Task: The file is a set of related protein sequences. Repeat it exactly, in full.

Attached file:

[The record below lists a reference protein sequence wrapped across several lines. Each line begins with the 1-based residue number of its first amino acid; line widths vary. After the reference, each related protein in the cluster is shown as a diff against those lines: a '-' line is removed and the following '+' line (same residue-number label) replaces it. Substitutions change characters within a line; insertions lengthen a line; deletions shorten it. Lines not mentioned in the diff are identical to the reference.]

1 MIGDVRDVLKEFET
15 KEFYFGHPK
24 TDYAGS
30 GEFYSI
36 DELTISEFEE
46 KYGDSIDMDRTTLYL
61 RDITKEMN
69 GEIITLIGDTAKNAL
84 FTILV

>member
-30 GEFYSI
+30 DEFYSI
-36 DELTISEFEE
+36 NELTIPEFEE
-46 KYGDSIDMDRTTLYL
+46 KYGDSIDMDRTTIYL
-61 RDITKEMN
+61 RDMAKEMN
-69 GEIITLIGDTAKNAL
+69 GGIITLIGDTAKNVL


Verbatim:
[The record below lists a reference protein sequence wrapped across several lines. Each line begins with the 1-based residue number of its first amino acid; line widths vary. After the reference, each related protein in the cluster is shown as a diff against those lines: a '-' line is removed and the following '+' line (same residue-number label) replaces it. Substitutions change characters within a line; insertions lengthen a line; deletions shorten it. Lines not mentioned in the diff are identical to the reference.]

1 MIGDVRDVLKEFET
15 KEFYFGHPK
24 TDYAGS
30 GEFYSI
36 DELTISEFEE
46 KYGDSIDMDRTTLYL
61 RDITKEMN
69 GEIITLIGDTAKNAL
84 FTILV

>member
-30 GEFYSI
+30 DEFYSI
-36 DELTISEFEE
+36 NELTIPEFEE
-46 KYGDSIDMDRTTLYL
+46 KYGDSIDMDRTTIYL
-61 RDITKEMN
+61 RDMAKEMN
-69 GEIITLIGDTAKNAL
+69 GGIITLIGDTAKNVL